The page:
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Semantics, situation

DOI: 10.4324/9780415249126-U041-1
Version: v1,  Published online: 1998
Retrieved July 23, 2024, from

Article Summary

Situation semantics attempts to provide systematic and philosophically coherent accounts of the meanings of various constructions that philosophers and linguists find important. It is based on the old idea that sentences stand for facts or something like them. As such, it provides an alternative to extensional semantics, which takes sentences to stand for truth-values, and to possible worlds semantics, which takes them to stand for sets of possible worlds.

Situations are limited parts or aspects of reality, while states of affairs (or infons) are complexes of properties and objects of the sort suitable to constitute a fact. Consider the issue of whether Jackie, a dog, broke her leg at a certain time T. There are two states of affairs or possibilities, that she did or she did not. The situation at T, in the place where Jackie was then, determines which of these states of affairs (infons) is factual (or is the case or is supported). Situation theory, the formal theory that underlies situation semantics, focuses on the nature of the supports relation.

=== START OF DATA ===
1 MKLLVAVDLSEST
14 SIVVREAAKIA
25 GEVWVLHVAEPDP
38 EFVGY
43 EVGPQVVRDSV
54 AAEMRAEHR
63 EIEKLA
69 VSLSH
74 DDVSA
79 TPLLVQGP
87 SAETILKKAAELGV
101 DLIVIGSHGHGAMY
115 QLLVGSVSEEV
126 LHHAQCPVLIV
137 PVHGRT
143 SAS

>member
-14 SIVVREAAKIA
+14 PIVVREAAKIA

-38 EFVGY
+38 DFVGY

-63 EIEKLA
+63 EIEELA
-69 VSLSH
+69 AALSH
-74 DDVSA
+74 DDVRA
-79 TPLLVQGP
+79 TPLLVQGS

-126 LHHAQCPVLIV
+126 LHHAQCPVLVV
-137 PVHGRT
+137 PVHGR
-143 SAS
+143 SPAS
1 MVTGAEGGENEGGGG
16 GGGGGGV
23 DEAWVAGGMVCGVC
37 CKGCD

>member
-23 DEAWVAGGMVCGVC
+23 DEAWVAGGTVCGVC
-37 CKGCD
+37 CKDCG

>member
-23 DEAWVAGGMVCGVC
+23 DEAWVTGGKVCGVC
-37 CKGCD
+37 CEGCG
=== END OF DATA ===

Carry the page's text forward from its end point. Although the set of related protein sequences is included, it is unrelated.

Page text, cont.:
Situation semantics sees meaning as a relation among types of situations. The meaning of ’I am sitting next to David’, for example, is a relation between types of situations in which someone A utters this sentence referring with the name ’David’ to a certain person B, and those in which A is sitting next to B. This relational theory of meaning makes situation semantics well-suited to treat indexicality, tense and other similar phenomena. It has also inspired relational accounts of information and action.

Citing this article:
Perry, John R.. Semantics, situation, 1998, doi:10.4324/9780415249126-U041-1. Routledge Encyclopedia of Philosophy, Taylor and Francis,
Copyright © 1998-2024 Routledge.

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